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Innovation, collaboration, inclusive workforces driving forces behind Canada’s largest value-added energy supercluster

By Gale Katchur      

The collaborative cluster environment created by Alberta’s Industrial Heartland Association 'helps support partnerships, drive innovation and can help unlock new trade relationships, while advancing green technologies.'

Products processed and produced in Alberta’s Industrial Heartland region 'support advanced chemistry manufacturing at home and across the world, helping to produce essentials like detergents, fertilizers and food packaging, life-saving medical equipment and even our Canadian dollar bills,' writes local mayor and Alberta’s Industrial Heartland Association chair Gale Katchur, pictured. Supplied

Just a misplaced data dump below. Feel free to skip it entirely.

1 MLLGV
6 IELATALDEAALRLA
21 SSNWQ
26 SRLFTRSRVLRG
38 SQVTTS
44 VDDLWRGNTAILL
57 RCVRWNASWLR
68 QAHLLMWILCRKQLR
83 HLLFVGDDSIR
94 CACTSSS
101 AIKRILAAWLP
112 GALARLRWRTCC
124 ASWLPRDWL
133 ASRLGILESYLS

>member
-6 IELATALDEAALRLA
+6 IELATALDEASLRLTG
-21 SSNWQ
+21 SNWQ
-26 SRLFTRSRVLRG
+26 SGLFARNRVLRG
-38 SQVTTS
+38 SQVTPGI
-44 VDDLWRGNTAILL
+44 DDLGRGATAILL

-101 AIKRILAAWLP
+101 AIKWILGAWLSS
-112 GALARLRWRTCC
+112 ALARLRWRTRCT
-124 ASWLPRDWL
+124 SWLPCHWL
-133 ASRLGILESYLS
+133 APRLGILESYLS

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Collaboration and innovation are key to succeeding in an increasingly competitive global market. This ethos was at the core of a decision taken by four Alberta municipalities in 1998 to join together and form Alberta’s Industrial Heartland Association; a non-profit association with the goal of attracting worldwide investment to this resource-rich region and to create an advanced chemistry manufacturing supercluster. These municipalities believed it was better to collaborate rather than compete with each other, and that an investment

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